Malik Monk Isn't Getting Enough Recognition
Kentucky's John Calipari era has given us so much in terms of great college basketball players and NBA draft prospects. From John Wall in year one, to Anthony Davis in year three and Karl-Anthony Towns in year six, Calipari's program has turned out great player after great player, and top-five pick after top-five pick.
We've come to expect this from the Wildcats. Well, after having four players go within the top 13 selections in the 2015 NBA Draft, the 2016 Draft was kind of a letdown. No Kentucky players were selected in the top five, and only two -- Jamal Murray and Skal Labissiere -- were selected in the first 30 picks. Tyler Ulis also came off the board later in the draft, but the class wasn't up to par with what we've come to expect over the last several years.
This year, we should be in for a return to the norm. Currently, there are three Wildcats due to go off the board with the top 20 picks in DraftExpress' most recent 2017 mock draft. That includes Malik Monk at ninth overall to the Dallas Mavericks.
What's so special about him? And, given his expected draft spot, how are we not paying enough attention to him?
One of Those Shooters
On the season, the freshman is averaging 21.9 points and 3.2 three-point makes per game on 41.2% shooting from downtown. That elite three-point shooting, in conjunction with 82.8% shooting from the line, makes for a true shooting percentage of 62.3%.
Historically, Monk's numbers put him in good company. According to Sports Reference, he's one of only 11 players in the last 25 years to average at least 20 points and 3 three-pointers on 15 field goal attempts and a true shooting percentage of at least 62%. That list includes great college basketball shooters like Damon Stoudamire, J.J. Redick, Stephen Curry, and Buddy Hield.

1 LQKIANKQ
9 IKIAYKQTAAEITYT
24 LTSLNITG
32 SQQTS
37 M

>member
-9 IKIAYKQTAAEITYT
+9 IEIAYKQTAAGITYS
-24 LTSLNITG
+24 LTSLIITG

As good as he's been from a historical level, Monk's been even better since SEC play has gotten underway. Through 10 games, he has flat-out dominated within the conference with 22.8 points and 3.2 threes on 14.8 field goal attempts a game. And, for the year, he's at or near the top of the pack in various categories.
He rates second in the SEC in both effective field goal percentage and true shooting percentage. Meanwhile, he's fourth in player efficiency rating and first in offensive box plus-minus. In addition, he's first in offensive win shares, third in total win shares and fourth in win shares per 40 minutes among SEC players.
A Tough Task
As you can imagine, though, Kentucky has also faced tough competition out-of-conference. They've battled Michigan State, UCLA, North Carolina, Louisville and Kansas, all ranked within the top 15 nationally at the time of their matchup. And, in SEC play, they've gone up against South Carolina and Florida, also ranked when they met. All that, according to Ken Pomeroy, makes for the nation's 21st-hardest schedule.
Against those seven teams, Monk has maintained his effective and efficient play. In 35.1 minutes per contest, the youngster has put up 23.7 points and 4.1 three-point makes on 50% shooting, 48.3% from three and 63.3% true shooting. His best game was a 47-point effort against UNC while his worst was an 11-point game at Florida this past Saturday. His best performances far outshines his duds.
For that reason, he appears on the midseason Wooden Award Watch. While that's a good sign, he was left off ESPN's top 5 Wooden rankings and, admittedly, my own list of midseason Player of the Year candidates. On a very good Kentucky team, he deserves much more credit than he's received.
It seems like this has also poured over into NBA draft talk -- everyone is concerned with dynamic point guards, like Lonzo Ball and Markelle Fultz, rather than a pure shooter like Monk, as Draft Express' mock shows. But, in today's NBA, proven shooters are a valuable commodity. The emphasis on pace, space and efficiency is perfect for a sniper like Monk.
Can we start giving him the recognition he deserves?